A Unique Twist on Superhero Tropes, FORBIDDEN POWER Breaks New Ground
The average MCU aficionado or fan of big budget tentpoles often dismiss low budget fare as cheap, tiresome, or bad. For Johnny Q. Marvelnerd, films like Forbidden Power will likely go unseen, unheard of, and unappreciated… and that’s truly a shame. You see, I couldn’t care less about what others think of the films I like and films I don’t like, but overlooked independent films can become a sore spot for me. The biggest reason I find it upsetting when these films are underrepresented and underappreciated is because many of them are willing to present ideas and themes that break away from the tropes that have become stale and played out.
Take Infinity War, for example. As much as I find it extremely enjoyable and more ambitious than much of the formulaic MCU, it still finds a way to remain steeped in the tropes that have come to define these movies.
On the other hand, Forbidden Power throws all of the tropes out of the window. There is certainly a correlation to some superhero origin stories – as our protagonist is feeling his way through his newly discovered powers – and an influence from films like Limitless – with the powers often resembling powers of the mind portrayed in such films; however, the film offers a fresh take on both the origin of the powers and the attempts of others to control or harness the powers. In short, Forbidden Power presents new and exciting ideas.
Paul Kyriazi’s latest film – his first as director in 28 years – is described in the press release as follows:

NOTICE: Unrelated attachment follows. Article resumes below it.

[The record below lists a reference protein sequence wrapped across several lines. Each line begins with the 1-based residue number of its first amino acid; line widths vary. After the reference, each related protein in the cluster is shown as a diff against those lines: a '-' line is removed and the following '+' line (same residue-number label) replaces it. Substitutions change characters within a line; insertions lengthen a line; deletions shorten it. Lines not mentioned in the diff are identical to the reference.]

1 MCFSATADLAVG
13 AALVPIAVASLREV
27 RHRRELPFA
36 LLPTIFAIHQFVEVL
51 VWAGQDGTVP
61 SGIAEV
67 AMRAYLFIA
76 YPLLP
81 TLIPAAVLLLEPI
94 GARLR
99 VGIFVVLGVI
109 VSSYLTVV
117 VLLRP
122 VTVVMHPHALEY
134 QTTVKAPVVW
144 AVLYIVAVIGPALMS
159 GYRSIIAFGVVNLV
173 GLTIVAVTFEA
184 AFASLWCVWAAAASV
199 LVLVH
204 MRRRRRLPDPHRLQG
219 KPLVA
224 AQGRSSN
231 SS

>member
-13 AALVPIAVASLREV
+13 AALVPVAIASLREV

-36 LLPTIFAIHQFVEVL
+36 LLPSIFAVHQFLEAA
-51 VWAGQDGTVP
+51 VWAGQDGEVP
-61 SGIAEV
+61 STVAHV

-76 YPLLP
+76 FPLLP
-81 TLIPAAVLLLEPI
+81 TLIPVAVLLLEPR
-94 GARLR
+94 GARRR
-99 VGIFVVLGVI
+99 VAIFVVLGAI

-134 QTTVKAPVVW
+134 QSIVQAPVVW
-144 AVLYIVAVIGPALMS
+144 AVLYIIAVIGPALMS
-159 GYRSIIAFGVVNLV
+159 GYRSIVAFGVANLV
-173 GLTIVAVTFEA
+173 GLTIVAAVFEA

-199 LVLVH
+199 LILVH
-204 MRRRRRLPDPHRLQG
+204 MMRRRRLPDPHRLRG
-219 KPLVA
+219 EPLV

Young businessman George (Lincoln Bevers) has a one-night affair with a mysterious Native American woman (played by Nasanin Nuri). When he wakes up the next morning, she’s vanished, but leaves him empowered with abilities that far exceed his own, and with a cryptic message. George embarks on a dangerous quest to find her and the meaning of her message and the extraordinary superhuman gift developing within him.
Kyriazi is no stranger to fresh and exciting ideas, nor is he a stranger to working with limited budgets. The ambitious director behind cult classics Death Machines, Omega Cop, and Ninja Busters pushes in new territory with the idea of sexually transmitted powers. These powers go unexplained at first and we are along for the ride as our protagonist, George, learns of what he can do and where the powers have come from. As he learns of these things, he’s also forced to face the distinct possibility that these powers were given to him with nefarious expectations attached. We’re right at his side while he figures out how to cope with these revelations.
Kyriazi gets the most from his cast, with earnest performances, especially from Bevers. The budget limitations are noticeable at some points, but it doesn’t hurt the storytelling or the overall strength of the film. Film fans who can appreciate lower budget films will find nothing here to distract or devalue anything the film has going for it. Those MCU obsessed Twitter trolls need not bother with this one, unless they can have an open mind about it. Originality is what is valued most here and I applaud it.
And, as far as I’m concerned, any project involving Paul Kyriazi, is worth a watch or three. So, check out this fresh, exciting, and trope busting superhero story.